Tuesday, May 06, 2008
When Money Magazine starts running stories like this one in today's Wall Street Journal, then you'll know we're a lot closer to the end of the commodities boom than the beginning.
Are Commodities Funds a Long-Term Bet? ($)This is very matter-of-fact reporting in a manner that is very different from what you might read on the same subject in recent issues of Money Magazine.
Global Demand Could Drive Sector; The Inflation Hedge
By DAISY MAXEY
May 6, 2008; Page C13
Commodity-focused mutual funds' incredible multiyear run is leading some investors to wonder how much upside could possibly remain, but strong demand for raw materials likely means these funds can deliver additional gains, at least longer term.
While the sector may be due for a correction in the next six months or so, global demand is expected to buoy the funds over the next several years.
"In the near term, it does look like it's run too far, too fast," said Mihir Worah, manager of the $13.9 billion Pimco CommodityRealReturn Strategy Fund. "But the longer-term picture is unchanged; commodities are going to do well over the next three, five, 10 years; in my mind, there's no doubt about it."
With inventories for many raw materials unusually low and strong growth in emerging countries, commodity prices should continue their upward trajectory, said Mr. Worah.
"There's too much demand from emerging economies for energy and metals, and not enough supply," he said, noting that creating new supplies involves long cycles.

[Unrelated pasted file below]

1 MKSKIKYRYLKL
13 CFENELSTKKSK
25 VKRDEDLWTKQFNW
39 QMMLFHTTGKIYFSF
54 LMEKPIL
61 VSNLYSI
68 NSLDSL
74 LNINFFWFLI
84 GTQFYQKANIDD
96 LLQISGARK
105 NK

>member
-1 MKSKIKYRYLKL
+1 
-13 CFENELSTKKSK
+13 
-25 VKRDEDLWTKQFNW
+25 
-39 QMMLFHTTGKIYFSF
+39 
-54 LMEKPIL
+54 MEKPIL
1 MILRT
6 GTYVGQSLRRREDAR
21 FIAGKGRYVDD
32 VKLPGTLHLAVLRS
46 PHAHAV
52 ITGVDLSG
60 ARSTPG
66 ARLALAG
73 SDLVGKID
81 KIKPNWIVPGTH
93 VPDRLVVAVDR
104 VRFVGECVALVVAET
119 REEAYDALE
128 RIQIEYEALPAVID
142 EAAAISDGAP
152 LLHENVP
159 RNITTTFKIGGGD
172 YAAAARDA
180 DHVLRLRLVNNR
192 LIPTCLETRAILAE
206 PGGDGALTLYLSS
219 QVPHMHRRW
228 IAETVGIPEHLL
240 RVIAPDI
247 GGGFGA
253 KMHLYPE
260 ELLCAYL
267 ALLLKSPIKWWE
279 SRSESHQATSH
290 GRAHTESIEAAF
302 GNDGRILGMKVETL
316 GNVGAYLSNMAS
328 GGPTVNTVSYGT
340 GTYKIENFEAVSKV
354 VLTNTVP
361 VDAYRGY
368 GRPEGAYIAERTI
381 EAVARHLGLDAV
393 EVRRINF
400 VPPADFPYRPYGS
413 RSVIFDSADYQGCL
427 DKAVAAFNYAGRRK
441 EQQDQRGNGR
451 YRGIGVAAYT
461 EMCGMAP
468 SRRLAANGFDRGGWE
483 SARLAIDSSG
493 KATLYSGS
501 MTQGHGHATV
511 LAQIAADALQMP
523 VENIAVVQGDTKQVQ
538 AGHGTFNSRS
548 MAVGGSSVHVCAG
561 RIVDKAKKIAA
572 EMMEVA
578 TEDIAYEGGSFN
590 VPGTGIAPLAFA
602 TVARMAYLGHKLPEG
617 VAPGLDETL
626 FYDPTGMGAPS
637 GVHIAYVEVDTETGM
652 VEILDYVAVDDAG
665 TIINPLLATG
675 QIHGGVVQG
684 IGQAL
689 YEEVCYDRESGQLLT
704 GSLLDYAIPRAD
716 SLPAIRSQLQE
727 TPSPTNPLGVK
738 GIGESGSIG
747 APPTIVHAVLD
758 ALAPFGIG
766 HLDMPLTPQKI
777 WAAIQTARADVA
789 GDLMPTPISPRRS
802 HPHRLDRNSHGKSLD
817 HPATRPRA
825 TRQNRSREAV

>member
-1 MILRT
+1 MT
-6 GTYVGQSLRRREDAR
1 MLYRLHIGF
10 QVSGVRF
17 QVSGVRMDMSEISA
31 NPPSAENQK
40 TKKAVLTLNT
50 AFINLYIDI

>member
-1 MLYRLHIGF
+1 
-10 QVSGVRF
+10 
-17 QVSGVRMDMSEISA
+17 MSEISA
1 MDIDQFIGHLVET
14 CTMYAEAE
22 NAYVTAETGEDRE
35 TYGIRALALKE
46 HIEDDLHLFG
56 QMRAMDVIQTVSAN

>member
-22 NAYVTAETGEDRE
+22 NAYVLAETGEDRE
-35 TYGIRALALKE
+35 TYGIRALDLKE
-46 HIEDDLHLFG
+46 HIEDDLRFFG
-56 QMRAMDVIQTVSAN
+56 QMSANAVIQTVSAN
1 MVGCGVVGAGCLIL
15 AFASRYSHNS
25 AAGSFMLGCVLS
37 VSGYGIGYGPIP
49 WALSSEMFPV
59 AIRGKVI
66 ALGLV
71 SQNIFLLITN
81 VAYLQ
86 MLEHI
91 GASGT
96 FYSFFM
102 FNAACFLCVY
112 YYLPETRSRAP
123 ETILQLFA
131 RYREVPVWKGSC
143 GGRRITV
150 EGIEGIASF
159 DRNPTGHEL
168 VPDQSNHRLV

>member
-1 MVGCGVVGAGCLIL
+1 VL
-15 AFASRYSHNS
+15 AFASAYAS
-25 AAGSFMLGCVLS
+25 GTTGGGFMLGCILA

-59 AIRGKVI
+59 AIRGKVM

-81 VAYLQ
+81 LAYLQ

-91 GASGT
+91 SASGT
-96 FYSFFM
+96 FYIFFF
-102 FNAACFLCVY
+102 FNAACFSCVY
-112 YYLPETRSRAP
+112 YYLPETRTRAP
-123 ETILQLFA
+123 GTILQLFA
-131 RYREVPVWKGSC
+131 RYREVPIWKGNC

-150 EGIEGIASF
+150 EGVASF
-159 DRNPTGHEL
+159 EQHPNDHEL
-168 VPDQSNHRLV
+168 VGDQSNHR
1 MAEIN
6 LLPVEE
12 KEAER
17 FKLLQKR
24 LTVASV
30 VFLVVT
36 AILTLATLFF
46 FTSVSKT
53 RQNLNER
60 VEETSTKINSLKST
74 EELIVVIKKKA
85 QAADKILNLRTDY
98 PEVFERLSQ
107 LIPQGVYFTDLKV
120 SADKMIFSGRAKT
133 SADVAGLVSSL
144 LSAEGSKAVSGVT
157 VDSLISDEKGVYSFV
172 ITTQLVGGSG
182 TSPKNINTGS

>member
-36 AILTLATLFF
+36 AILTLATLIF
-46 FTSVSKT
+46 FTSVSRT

Investors generally use these kinds of mutual funds to diversify their portfolios as the sector's performance is relatively uncorrelated with that of the broader market. But commodity funds can also offer a good hedge against inflation.
And this is probably about as close as you'll every hear anyone in the mainstream financial media say, "Invest in commodtities - it's a good long term bet".
The question posed in the title was clearly answered in the affirmative within the story.
Recall that, like the delightfully memorable Time Magazine cover in mid-2005, Money Magazine also got on the housing boom bandwagon not long before it peaked a few years ago (see June 2, 2005- Money Magazine Does Real Estate).
Then they did a hasty dismount (see Sept 5, 2005 - Money Magazine Does a One-Eighty).
My guess is that, at some point, the nation's most popular personal finance magazine will grudgingly add "commodities" as one of their approved investment asset classes (with maybe a 15 percent weighting) and that will be the time to start thinking about selling everything you've got.
But, don't worry.
As explained in today's WSJ story, that won't happen until sometime in the next decade.